BOISE, Idaho — Information from the University of Idaho on climate change and our economy can now be accessed in Spanish. The McClure Center launched the project earlier this month.
The translated versions of U of I's Climate and Economic Assessment are referred to as snapshots that have been in the works for months, making them the first assessment they translate into any other language. Those Spanish snapshots are now the most downloaded item on the site.
"Agriculture definitely may be a group to find the Spanish snapshots helpful. Also, people that are in healthcare or work in ways that would be impacted by temperature or smoke," said Katherine Himes, McClure Center Director.
In 2019, Idaho's employment of migrant and seasonal farmworkers peaked at over 18,082 in October, when they made up 38% of the state's hired agricultural workforce, with the majority of those workers only speaking Spanish. That's when The Nature Conservancy stepped in, firmly believing in the importance of the snapshots they funded the translation.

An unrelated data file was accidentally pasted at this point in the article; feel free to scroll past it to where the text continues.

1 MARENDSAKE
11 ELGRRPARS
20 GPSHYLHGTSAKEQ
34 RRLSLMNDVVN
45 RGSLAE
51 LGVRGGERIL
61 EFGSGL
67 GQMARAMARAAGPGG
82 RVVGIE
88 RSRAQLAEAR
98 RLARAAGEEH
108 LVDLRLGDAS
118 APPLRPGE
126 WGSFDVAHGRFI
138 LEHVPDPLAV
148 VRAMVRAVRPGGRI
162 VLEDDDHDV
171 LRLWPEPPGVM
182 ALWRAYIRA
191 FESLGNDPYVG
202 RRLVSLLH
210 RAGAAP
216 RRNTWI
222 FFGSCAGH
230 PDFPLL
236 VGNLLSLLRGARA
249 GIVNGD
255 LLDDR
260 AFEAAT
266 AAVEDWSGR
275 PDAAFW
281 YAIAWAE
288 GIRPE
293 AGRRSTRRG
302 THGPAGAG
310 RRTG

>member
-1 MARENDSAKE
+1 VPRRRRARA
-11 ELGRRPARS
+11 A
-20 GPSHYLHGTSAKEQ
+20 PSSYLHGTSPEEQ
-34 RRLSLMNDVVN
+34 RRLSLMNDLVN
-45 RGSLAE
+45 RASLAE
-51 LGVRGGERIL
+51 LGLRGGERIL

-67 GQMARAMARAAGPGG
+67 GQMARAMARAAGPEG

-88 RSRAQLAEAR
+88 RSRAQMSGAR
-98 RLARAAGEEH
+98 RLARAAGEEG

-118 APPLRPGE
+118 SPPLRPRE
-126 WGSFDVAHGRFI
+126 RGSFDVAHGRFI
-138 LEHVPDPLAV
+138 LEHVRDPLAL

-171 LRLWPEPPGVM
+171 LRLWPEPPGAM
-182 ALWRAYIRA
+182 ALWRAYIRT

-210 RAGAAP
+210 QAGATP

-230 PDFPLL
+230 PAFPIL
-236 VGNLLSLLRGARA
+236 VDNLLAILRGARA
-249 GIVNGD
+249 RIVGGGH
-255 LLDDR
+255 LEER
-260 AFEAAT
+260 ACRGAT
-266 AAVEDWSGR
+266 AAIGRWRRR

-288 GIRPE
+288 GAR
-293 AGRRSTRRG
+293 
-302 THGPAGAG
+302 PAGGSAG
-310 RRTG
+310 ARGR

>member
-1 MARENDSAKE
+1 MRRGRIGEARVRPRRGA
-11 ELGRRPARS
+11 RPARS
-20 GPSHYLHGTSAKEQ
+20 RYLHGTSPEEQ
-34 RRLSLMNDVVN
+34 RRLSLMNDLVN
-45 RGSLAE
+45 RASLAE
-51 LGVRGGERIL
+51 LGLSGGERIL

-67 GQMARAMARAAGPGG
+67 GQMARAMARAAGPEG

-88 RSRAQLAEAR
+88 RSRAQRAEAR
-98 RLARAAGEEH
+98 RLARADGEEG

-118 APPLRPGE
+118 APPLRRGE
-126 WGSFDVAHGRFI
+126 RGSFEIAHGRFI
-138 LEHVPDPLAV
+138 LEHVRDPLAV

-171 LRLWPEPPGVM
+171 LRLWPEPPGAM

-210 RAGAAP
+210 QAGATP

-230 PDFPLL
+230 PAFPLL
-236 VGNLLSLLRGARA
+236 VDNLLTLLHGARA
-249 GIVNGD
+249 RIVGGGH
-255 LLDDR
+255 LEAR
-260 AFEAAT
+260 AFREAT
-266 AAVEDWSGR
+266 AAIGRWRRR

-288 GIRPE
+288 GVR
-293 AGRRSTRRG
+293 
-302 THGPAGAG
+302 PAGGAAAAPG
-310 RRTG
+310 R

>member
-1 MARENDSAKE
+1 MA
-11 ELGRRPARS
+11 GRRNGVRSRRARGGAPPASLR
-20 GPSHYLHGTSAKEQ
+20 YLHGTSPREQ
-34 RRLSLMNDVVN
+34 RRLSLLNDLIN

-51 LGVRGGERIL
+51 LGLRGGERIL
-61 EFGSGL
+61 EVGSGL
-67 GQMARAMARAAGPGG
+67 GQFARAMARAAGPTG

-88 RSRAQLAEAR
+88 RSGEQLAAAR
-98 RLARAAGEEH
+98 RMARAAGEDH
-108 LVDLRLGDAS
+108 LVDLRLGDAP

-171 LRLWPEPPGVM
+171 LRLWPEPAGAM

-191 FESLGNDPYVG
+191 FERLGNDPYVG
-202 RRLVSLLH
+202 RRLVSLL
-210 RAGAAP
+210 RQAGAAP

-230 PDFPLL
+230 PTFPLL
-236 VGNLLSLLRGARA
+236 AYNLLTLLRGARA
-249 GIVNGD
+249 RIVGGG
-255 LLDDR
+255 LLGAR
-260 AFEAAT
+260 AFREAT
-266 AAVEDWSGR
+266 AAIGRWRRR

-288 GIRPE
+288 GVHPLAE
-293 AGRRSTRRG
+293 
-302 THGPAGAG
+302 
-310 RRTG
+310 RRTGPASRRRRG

"When that work was done in English, we wanted to make it as accessible as possible to as many Idahoans," said Bas Hargrove, Senior Policy Adviser for The Nature Conservancy.
The translation was in the works for months wanting the Spanish the be accurate to the Spanish spoken in Idaho; they sought assistance from native Spanish speakers.
"All of those snapshots I would go through to make sure there is some accuracy; as far as the translation, if I understood the terminology being used. Then I suggested some edits to the University," said Jóse de Léon, Director of Programs for the Hispanic Chamber of Commerce.
While the translations have only been accessible most recently, a Spanish classroom at Boise State has been using them for months. Spanish professor Carolina Viera shares how her students have reacted to the snapshots.
"So far, my students are really enthusiastic about contributing to the process of getting to know what is going on in Idaho. And the message is in Spanish," said Carolina Viera, Boise State Professor.
While the McClure Center has yet to make plans for additional translations, they are hopeful more of their work will be translated.